Prisoner Resettlement Program
The Prisoner Resettlement Program responds to the needs of men and women who are approaching release from prison by assisting them in their transition back to wholeness and a productive life in society.
Currently California incarcerates more than 150,000 men, women and youth; the highest incarceration rate in the country. Los Angeles County registers almost 36,000 parolees a year with a re-arrest rate of 32 percent; 18 percent higher than for California as a whole.
This high rate of return to prison may be because treatment and rehabilitation programs available to inmates in the California Department of Corrections are difficult to verify as these programs are listed on the Department of Corrections books whether or not they actually take place or are accessible to inmates. 80 percent of the parolees presently enrolled in the Prisoner Resettlement Program state they received no treatment programming while they were incarcerated.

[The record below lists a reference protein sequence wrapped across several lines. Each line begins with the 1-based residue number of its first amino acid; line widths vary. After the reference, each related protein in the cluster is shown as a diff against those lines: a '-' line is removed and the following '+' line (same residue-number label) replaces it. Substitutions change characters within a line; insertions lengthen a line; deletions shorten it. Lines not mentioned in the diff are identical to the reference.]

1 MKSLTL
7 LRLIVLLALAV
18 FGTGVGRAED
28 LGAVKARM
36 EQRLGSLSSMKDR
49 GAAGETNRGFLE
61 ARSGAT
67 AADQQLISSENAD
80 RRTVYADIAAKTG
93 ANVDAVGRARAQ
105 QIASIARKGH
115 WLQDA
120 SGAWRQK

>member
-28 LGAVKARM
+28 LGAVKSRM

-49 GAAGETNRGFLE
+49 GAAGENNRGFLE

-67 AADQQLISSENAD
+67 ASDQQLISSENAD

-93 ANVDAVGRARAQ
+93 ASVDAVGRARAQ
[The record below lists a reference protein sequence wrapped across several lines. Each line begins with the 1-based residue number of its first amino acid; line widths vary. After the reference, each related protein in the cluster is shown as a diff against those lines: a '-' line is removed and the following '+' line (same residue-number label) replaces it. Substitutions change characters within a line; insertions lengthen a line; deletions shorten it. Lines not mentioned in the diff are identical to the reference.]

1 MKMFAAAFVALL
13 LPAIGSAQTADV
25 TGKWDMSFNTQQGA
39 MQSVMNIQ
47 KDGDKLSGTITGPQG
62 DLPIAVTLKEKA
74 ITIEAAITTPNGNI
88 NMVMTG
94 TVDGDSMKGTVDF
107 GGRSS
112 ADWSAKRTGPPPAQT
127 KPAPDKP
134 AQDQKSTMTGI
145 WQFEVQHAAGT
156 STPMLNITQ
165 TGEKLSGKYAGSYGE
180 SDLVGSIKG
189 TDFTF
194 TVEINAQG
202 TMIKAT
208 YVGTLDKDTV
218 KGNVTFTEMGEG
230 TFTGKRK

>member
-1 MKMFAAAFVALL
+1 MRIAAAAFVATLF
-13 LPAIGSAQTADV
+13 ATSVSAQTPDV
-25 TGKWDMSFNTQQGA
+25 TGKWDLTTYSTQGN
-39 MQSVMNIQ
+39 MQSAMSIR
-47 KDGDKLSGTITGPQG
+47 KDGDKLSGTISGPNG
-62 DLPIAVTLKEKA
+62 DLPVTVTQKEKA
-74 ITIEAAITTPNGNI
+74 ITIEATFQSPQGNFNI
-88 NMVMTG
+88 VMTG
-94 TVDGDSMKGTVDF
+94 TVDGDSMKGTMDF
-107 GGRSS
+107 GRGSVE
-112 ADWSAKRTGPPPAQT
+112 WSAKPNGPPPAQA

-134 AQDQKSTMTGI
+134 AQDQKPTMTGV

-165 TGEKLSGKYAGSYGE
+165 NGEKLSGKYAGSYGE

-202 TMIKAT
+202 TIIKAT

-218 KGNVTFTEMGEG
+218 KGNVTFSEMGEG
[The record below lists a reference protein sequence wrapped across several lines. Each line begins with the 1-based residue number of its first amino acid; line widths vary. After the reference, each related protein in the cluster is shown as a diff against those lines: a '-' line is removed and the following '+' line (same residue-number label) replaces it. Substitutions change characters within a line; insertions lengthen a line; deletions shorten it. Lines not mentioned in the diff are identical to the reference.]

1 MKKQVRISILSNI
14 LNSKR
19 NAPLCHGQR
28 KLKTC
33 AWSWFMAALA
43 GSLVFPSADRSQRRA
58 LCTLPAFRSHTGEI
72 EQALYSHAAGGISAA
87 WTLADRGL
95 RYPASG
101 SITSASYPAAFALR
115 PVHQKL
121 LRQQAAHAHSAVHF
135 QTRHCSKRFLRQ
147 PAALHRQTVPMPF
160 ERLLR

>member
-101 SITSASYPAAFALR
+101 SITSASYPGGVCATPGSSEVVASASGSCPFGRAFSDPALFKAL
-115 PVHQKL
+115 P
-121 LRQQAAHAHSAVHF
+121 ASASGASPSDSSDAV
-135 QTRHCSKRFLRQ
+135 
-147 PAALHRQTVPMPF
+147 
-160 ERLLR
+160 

The goal of the Prisoner Resettlement Program is to break many parolees’ cycle of falling back into drugs, gangs and crime by:
- Assisting parolees in developing skills that empower them to be successful in their educational, social, employment and faith settings
- Encouraging parolees to establish a more positive environment that will nurture their transition back into the community
- Engaging the involvement of the local community to furnish the support these men and women need in order to become productive citizens again.
The program achieves these goals by providing soon-to-be-released inmates and parolees with:
- A team of mentors that visit inmates while they are in prison and furnish them with support and guidance upon their release
- A needs assessment and action plan with short and long-term goals to develop independent living skills
- Assistance finding housing and first month’s rent
- Help with filing paperwork for government, educational and vocational programs, as well as assistance with maintaining contact with the parole board and the stipulations of their parole
For further information contact Ron Mulvihill at 323-226-9641 or at firstname.lastname@example.org.